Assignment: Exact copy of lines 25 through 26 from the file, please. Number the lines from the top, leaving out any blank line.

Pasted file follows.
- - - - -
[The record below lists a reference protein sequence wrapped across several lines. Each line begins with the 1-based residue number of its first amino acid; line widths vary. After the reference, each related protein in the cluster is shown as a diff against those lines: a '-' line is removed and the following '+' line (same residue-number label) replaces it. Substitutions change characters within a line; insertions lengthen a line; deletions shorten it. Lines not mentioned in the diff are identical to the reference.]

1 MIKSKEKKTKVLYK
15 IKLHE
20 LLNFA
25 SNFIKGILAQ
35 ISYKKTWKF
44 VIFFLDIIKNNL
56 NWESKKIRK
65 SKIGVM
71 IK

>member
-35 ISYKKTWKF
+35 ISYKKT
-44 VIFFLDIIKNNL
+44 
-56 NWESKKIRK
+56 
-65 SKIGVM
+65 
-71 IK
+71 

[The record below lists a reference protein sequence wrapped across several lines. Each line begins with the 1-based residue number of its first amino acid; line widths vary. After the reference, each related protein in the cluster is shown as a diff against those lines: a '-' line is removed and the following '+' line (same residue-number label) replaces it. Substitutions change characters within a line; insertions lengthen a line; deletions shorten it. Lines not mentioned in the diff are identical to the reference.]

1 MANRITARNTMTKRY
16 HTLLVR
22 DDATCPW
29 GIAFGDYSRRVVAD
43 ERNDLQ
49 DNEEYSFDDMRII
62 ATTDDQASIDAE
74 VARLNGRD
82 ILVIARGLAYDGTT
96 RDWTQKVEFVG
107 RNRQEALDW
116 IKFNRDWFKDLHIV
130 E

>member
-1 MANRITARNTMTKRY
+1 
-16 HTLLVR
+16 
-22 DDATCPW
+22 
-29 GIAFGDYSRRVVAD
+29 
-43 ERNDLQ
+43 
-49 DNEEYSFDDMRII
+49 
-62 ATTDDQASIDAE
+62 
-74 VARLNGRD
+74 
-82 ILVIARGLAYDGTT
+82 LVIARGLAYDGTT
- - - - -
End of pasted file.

22 DDATCPW
29 GIAFGDYSRRVVAD